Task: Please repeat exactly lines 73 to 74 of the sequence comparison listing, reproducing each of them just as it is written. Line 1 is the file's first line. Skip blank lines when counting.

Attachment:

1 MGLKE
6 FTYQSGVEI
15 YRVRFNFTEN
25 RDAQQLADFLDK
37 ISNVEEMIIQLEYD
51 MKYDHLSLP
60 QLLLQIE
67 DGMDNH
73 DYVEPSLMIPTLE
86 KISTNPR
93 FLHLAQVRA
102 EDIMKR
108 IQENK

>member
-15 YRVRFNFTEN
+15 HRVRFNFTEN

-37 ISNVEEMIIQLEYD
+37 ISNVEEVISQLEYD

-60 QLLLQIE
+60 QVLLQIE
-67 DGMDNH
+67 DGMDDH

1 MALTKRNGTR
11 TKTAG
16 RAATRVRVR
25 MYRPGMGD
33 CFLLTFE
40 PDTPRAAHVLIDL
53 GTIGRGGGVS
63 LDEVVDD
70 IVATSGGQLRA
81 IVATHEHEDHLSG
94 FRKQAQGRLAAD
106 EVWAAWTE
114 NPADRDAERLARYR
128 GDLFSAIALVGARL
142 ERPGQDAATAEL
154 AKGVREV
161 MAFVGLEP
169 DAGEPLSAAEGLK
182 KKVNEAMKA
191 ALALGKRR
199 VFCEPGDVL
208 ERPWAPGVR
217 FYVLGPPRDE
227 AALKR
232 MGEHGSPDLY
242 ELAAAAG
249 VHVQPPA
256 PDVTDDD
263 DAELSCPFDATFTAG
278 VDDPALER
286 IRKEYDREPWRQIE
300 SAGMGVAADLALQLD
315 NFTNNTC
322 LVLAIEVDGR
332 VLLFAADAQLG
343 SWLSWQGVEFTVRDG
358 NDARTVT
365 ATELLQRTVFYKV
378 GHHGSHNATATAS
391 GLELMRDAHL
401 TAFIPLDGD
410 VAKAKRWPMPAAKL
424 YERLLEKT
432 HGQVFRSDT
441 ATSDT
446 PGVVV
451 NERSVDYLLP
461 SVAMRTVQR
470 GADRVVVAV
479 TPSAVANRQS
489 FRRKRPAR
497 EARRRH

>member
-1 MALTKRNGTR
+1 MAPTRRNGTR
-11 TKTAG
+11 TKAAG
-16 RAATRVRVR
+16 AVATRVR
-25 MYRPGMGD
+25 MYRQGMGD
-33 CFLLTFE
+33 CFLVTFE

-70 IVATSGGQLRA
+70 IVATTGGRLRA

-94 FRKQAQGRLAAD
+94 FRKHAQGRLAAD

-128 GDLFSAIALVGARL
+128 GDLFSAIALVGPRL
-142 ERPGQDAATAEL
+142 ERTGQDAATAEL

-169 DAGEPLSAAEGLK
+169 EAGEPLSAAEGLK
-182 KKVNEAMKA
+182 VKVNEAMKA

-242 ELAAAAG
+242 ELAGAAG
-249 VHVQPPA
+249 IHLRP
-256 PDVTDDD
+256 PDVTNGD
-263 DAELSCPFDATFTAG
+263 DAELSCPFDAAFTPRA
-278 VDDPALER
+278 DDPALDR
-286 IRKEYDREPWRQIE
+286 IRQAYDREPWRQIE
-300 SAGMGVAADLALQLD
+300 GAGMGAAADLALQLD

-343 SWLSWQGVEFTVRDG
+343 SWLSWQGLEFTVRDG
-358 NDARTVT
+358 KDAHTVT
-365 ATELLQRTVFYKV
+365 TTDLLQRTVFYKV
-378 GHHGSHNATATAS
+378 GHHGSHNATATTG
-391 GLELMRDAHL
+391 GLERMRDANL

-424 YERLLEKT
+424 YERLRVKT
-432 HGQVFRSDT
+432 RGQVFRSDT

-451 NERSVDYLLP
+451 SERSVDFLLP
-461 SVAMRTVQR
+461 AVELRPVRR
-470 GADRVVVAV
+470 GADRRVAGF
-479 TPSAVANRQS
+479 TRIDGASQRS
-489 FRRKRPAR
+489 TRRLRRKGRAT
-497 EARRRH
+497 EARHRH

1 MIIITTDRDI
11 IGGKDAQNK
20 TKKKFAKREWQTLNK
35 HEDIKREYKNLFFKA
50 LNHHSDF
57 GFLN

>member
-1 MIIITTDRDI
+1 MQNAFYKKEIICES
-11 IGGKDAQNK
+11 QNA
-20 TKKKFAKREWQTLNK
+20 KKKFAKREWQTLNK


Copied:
489 FRRKRPAR
497 EARRRH